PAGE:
Text: Nikhil Lakshman
It looks like Walt Disney designed it!" a friend exclaims, spotting St Basil's Cathedral from the bus ferrying the media to the Kremlin.
Most people confuse the breathtaking cathedral with the Kremlin, the seat of Russian power. It is, in fact, a totally different structure, separated from the Kremlin by the inevitable wall, a huge cobblestone path, and a narrow street.
Racing to keep our date at the Kremlin -- unnecessary really, since the prime minister's encounter with Russian President Vladmir Putin and the consequent delegation-level meeting go on well beyond schedule -- and sprinting thereafter to the media centre to file our stories, and get to the airport to catch the flight home (all in an hour!), one doesn't get a chance to savour the cathedral from the inside. Just a couple of minutes of overawed reflection at the most awesome church I have seen in my life. Nothing Uncle Walt created can ever come close to a building ironically commissioned by Ivan The Terrible, Russia's first czar.
The Kremlin, in contrast, is not half as impressive. Parts of it resemble churches in Goa while the grandly named Grand Palace -- the venue for the prime ministerial meeting -- is well, not so grand. Having grown up on stories of how spectacular the Kremlin was, I must confess huge disappointment. The Kremlin won't hold a candle to Rashtrapati Bhavan though it is certainly better preserved than the White House, which was in some disrepair when I checked it out on the prime minister's visit to Washington, DC on July 18, 2005.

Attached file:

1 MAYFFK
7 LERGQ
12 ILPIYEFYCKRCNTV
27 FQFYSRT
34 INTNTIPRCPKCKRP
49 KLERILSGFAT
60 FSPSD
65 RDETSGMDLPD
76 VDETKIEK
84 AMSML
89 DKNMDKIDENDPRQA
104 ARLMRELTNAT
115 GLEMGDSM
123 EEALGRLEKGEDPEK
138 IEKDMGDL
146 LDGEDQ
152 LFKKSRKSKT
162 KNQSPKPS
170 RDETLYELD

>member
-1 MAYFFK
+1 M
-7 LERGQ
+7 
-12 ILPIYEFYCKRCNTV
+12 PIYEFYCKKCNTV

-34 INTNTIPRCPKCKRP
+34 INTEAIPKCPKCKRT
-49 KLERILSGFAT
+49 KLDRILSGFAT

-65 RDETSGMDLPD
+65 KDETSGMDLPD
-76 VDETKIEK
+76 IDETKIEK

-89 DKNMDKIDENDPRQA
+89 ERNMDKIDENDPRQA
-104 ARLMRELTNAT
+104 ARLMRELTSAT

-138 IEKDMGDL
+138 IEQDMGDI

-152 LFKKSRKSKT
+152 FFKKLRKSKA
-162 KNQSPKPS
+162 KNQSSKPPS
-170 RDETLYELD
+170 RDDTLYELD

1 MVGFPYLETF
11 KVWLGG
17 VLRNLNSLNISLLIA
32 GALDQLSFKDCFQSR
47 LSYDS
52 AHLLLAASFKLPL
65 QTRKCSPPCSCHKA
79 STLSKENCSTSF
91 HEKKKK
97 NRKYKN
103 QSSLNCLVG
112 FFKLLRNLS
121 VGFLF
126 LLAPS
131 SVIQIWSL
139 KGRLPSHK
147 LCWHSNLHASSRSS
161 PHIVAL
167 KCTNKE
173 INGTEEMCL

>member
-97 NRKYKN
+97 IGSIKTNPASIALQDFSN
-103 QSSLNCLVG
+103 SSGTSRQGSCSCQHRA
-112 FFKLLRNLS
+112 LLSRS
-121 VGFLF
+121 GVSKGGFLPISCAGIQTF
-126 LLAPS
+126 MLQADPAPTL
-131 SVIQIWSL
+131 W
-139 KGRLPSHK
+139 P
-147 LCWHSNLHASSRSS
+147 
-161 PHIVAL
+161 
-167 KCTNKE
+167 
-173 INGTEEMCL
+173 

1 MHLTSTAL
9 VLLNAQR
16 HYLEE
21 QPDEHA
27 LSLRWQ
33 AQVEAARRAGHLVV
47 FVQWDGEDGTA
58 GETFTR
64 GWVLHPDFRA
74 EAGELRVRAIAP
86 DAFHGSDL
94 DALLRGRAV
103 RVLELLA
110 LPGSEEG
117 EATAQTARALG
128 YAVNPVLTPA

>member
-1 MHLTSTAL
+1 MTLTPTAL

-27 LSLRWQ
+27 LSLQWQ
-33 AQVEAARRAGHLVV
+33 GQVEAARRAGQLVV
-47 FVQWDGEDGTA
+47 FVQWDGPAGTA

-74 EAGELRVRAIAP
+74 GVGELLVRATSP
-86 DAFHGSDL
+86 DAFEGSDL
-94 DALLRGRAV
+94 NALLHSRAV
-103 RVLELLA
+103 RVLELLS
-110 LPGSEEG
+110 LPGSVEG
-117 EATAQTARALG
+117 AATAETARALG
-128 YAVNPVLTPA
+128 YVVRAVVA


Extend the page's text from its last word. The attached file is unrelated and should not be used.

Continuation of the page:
The hospitality at Rashtrapati Bhavan too would easily beat what greets us at the Kremlin. The dour guard at the gate to the Kremlin has little idea why we are here, and after we finally convince him of our bona fides and shiver on the icy cold, mile-long walk to the Grand Palace, we scramble for the few cups of tea available. Gruffly informed by the server that there is no milk for the tea, I long for the legendary Indian hospitality; back home, Rashtrapati Bhavan staff would have not only served as many cups of tea as we want, we would also have had something to munch. In this event, we keep hunger at bay through that long wait for Messrs Singh and Putin with just a that half cup Chai.
Mandarins at the MEA speak glowingly of the state of Indo-Russian ties -- but none of that bonhomie is on display as we wait in the ante room outside the Malachite Hall for the two leaders to show up. Inside, as the agreements are signed and the leaders speak, there is little interaction between the Indian and Russian sides -- the Indian and Russian governmental delegations and media sit side by side, grim-faced. Maybe, it is just the Russian way of doing business.
Image: The St Basil's Cathedral. Photograph: Nikhil Lakshman
Also read: 'No wrinkles in India-Russia relationship'